For Randstad, it is a way of enlarging its footprint in this area, by making a difference in developing countries through VSO. This fits perfectly with what the UN had in mind for involving business in the fight against poverty, and specifically for achieving the SDGs. “The collaboration between Randstad and VSO is a perfect example of a contribution to the goals such as SDG #8,” says Wim compellingly. As he is talking to us, we can see his enthusiasm and passion for his work. He beams as he speaks.

Working toward secure livelihoods
Working toward secure livelihoods

But how does VSO’s work relate to the SDGs? And what can JCI learn from VSO?

The programs that VSO implements for healthcare, education and secure livelihoods all contribute to various SDGs. The programs are also set up according to those SDGs.

In addition, the concept of ‘volunteering’ as a singular approach has been recognized by the UN as an extremely important intervention for achieving the SDGs. It is exactly that bringing people together, sharing knowledge and increasing the involvement of large groups of people, which is seen as essential to reaching the SDGs.

Impact starts at the local level.

One community at a time.


In that respect, VSO would like to take a greater role based on their experience from more than 50 years of volunteering. VSO does this, for instance, through research into the impact of volunteering, both as it applies to that impact on change in developing countries, as well as the impact on the individual and the role he or she plays after a volunteering experience.

“The Global Goals do help in putting the role of volunteering in a good light, and the SDGs have strengthened the goals of VSO,” Wim admits.

The focus of the JCI association, on the other hand, is ‘the development of people, society and the business community, wherein learning to think in terms of solutions.’ What unites VSO and JCI is the willingness and the ability of both organizations to make a difference at the local level. As Wim explains, “after a period of volunteering, you see that people become more active locally as volunteers, and that it is a method that works directly toward the goals.”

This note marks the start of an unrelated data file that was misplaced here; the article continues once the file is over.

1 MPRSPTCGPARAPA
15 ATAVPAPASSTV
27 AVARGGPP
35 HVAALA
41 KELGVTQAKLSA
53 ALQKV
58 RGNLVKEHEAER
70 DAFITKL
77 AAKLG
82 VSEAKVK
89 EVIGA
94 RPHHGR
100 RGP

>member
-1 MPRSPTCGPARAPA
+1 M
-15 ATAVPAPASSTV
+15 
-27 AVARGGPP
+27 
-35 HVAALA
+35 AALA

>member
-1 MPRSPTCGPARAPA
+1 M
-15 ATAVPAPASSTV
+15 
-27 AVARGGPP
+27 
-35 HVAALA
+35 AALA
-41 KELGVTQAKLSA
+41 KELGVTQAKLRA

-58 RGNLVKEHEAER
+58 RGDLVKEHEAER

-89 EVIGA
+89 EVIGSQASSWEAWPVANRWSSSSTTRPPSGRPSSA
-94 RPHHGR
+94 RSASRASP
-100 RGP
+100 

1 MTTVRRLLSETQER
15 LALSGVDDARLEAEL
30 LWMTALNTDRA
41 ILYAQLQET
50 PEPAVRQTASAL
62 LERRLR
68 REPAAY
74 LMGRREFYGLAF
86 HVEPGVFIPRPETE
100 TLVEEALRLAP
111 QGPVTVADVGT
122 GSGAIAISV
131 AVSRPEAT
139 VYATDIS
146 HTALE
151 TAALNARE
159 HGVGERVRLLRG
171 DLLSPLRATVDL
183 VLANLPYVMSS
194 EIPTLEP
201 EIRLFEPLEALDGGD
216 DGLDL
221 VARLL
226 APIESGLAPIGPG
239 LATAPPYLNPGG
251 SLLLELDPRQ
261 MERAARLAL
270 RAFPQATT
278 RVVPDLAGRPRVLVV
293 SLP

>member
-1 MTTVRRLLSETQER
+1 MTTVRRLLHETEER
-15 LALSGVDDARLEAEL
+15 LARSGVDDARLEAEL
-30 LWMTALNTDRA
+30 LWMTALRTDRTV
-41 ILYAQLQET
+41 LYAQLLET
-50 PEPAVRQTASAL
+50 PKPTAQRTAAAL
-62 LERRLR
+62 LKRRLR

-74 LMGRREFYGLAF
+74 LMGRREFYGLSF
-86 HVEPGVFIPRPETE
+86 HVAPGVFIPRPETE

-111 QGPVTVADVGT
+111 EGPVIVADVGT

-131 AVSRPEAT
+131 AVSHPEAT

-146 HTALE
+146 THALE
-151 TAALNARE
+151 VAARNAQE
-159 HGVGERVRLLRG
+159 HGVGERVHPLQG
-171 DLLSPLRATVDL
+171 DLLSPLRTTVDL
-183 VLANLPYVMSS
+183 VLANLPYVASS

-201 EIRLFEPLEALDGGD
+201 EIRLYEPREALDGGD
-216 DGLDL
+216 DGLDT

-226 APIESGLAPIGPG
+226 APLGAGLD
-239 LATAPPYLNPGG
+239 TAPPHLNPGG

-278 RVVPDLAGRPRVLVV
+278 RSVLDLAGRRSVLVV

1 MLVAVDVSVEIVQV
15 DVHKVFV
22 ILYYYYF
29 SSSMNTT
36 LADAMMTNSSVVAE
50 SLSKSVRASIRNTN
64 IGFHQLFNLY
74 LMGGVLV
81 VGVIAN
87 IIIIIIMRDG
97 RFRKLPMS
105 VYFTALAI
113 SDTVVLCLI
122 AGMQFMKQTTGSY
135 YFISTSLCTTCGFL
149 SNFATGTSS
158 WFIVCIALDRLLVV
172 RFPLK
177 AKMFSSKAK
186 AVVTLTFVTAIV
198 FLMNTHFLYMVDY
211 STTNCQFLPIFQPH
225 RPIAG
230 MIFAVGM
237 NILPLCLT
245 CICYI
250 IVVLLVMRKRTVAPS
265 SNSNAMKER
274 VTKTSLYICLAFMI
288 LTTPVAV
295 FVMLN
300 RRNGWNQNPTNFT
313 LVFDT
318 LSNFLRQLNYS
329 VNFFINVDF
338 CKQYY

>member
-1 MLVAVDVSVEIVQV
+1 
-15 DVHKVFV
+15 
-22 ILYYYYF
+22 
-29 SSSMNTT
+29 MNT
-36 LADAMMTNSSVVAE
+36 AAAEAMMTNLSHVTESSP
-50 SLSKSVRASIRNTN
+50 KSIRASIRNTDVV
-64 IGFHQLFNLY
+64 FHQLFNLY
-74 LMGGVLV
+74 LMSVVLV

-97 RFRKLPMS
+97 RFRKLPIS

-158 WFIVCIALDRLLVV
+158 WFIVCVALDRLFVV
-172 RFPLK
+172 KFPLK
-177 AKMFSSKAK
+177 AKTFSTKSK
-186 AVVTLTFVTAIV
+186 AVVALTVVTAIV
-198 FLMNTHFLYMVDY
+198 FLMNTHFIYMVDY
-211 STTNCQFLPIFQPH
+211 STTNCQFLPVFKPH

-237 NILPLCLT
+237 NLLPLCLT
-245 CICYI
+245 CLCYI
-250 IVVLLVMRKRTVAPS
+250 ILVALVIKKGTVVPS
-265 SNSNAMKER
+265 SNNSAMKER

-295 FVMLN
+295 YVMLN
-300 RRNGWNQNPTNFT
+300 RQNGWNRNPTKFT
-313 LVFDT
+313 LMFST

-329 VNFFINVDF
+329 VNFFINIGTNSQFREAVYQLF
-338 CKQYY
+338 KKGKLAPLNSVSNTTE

Do the SDGs help to improve the visibility of VSO’s services?

Wim says that “it certainly helps in conversations with companies, such as with Randstad. It gives us a mutual starting point from which we can begin to define a collaboration”. It doesn’t automatically lead to more funding, or more interest in foreign aid and the work VSO does, however. There is now a tendency worldwide to decrease budgets for this type of work. “By working toward the SDGs, we expect there to be an eventual shift in business attitudes, even if it takes a while.”

Primary Education in Cambodia
Primary Education in Cambodia

What advice would you give an organization just starting out with the SDGs?

“Look for broad collaboration, and involve a lot of people at the local level. The people are the only key to a solution,” according to Wim.

And how can JCI help VSO?

“We would love to collaborate with companies in industries such as the energy sector. Any suggestions in that regard are more than welcome!”

What is the profile of a VSO volunteer?

That looks a bit like the JCI profile: 25 to 39 years of age. But also people of all ages above 25. Usually more women than men, well-educated (due to sharing expertise), at least five years of work experience. Looking to increase a specialization in education, securing livelihoods and healthcare.

Find work in Africa or Asia!

Would you like to work in a foreign country? Then have a look around the VSO volunteering jobs database. Employers in Africa and Asia explain what they are looking for. Can’t find the opportunity you’re looking for? Sign up for the VSO job alert. There are always new challenging opportunities online to apply for!